It is difficult to quantify whether Christian or Muslim immigrants are doing better economically in Europe.  Muslim immigrants face a much more difficult path to integration in many of the European nations. Additionally, many Muslim immigrants have a dream of going back to their homelands when the violence subsides, and stable governments are established.  The first step to economic prosperity for either group is to find ways to obtain legal status, and eventually citizenship.

The Military Costs

According to data gathered by The Guardian, the European nations flew well over 3000 sorties in support of the Libyan freedom fighters.   These efforts were supported by bases all across Southern Europe, and from aircraft carriers in the Mediterranean Sea.  Although it is difficult to nail down the exact cost to each nation, the total is sure to run up into the millions of Euro’s. The continued military support for Arab Spring conflicts will continue to place an enormous strain on European national budgets. An article in The Charles Ayoub Word Web Portal does provide some limited numbers for the cost of the Libyan uprising for a couple of the European nations.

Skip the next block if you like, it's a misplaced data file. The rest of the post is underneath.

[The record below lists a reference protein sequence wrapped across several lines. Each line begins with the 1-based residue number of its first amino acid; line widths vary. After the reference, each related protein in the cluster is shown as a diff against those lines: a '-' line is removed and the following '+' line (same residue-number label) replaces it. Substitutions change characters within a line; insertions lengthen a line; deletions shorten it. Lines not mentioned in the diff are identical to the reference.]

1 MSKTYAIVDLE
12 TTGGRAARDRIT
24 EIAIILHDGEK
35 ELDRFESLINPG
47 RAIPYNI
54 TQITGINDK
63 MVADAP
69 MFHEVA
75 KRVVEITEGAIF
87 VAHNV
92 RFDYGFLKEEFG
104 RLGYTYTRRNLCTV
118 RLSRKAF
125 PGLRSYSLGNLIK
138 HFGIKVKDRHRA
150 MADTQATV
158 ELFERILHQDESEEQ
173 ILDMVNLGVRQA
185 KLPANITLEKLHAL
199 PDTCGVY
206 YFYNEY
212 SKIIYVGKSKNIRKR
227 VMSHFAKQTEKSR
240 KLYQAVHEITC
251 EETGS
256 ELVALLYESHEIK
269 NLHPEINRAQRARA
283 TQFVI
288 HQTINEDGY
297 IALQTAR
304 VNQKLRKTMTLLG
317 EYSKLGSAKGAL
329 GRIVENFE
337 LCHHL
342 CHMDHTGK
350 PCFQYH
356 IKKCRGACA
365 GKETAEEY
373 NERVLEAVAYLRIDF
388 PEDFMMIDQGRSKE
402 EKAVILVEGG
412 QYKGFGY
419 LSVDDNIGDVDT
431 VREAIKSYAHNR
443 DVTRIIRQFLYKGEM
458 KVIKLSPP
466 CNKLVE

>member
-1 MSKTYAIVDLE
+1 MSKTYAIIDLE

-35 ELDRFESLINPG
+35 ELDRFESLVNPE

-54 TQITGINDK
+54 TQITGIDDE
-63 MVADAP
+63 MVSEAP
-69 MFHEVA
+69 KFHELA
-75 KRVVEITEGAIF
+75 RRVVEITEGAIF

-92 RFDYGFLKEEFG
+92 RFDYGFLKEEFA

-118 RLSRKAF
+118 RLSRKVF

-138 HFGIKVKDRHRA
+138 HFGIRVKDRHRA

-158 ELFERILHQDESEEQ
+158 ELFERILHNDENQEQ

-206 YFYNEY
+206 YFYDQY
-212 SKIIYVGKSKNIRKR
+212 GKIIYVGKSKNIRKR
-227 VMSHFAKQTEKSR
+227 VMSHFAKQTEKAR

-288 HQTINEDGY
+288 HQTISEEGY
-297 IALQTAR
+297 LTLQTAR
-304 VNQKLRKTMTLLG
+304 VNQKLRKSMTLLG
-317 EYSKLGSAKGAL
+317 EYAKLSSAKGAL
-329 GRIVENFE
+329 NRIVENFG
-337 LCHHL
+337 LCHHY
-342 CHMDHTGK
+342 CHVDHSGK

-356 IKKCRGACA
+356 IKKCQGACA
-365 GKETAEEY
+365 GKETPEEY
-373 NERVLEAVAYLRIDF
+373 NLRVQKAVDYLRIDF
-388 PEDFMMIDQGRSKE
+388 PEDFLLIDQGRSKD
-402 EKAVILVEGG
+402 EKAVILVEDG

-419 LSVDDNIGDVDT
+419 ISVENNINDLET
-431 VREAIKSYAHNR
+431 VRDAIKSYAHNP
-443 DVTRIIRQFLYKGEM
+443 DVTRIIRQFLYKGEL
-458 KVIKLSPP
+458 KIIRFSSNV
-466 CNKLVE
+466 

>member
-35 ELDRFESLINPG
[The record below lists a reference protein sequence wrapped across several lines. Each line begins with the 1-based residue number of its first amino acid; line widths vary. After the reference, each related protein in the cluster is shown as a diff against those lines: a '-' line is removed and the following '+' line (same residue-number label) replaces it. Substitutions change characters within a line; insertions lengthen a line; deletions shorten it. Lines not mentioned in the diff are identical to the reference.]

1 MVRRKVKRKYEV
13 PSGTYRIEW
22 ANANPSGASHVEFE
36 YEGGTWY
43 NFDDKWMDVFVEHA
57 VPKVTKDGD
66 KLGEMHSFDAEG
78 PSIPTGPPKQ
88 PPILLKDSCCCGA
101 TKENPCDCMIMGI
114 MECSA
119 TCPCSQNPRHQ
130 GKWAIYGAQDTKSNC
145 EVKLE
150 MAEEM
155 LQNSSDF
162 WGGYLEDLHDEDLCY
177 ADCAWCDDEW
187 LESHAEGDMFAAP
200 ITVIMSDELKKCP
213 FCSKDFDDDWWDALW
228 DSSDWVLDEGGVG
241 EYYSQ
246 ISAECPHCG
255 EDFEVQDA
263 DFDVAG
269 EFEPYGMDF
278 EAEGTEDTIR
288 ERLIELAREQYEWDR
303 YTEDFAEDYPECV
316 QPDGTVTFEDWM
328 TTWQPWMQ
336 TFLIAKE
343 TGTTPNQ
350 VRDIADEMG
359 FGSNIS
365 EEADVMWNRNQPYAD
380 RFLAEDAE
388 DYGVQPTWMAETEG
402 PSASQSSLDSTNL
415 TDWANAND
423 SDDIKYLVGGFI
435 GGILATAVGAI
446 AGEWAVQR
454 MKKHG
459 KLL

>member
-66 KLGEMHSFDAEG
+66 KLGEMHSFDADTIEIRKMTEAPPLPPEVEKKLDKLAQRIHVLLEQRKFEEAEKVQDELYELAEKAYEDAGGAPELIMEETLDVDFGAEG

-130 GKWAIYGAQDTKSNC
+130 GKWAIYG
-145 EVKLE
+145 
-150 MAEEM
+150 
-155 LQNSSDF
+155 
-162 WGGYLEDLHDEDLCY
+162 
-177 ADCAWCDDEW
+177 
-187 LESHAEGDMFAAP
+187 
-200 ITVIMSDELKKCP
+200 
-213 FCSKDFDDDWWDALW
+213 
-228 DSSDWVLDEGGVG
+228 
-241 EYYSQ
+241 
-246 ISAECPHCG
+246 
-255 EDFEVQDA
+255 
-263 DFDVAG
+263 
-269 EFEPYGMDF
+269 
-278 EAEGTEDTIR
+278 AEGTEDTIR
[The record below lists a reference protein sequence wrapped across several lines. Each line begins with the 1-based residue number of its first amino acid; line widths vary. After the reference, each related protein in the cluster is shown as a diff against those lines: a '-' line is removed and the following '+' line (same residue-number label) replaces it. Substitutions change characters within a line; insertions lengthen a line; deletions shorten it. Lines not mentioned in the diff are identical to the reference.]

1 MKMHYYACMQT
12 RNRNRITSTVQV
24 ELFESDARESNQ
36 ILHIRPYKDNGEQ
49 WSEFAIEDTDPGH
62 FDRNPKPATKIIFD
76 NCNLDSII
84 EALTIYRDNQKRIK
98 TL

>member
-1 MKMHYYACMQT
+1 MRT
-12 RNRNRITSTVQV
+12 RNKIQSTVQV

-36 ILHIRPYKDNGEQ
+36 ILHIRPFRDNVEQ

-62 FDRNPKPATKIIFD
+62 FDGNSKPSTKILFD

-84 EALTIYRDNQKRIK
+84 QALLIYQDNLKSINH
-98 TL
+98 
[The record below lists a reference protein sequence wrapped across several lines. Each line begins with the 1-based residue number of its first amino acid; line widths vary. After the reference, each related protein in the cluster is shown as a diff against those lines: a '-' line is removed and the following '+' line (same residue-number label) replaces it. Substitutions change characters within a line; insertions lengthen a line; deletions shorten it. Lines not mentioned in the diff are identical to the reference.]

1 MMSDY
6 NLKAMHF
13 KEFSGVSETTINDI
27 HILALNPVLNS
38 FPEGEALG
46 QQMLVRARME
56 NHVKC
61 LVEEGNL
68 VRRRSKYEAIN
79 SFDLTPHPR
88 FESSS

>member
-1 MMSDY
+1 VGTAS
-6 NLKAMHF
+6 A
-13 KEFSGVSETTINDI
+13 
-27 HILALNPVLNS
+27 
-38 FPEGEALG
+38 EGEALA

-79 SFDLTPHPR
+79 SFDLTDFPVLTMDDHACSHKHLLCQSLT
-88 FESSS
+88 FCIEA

The total costs to France equal approximately $450 million. To avoid the impression that the U.S. was taking a lead in the campaign, France stepped up to fly around one-third of the total air strikes on Libya. France also contributed the effort’s only aircraft carrier, the Charles de Gaulle, to the cause, along with about 50 aircraft. The United Kingdom shared the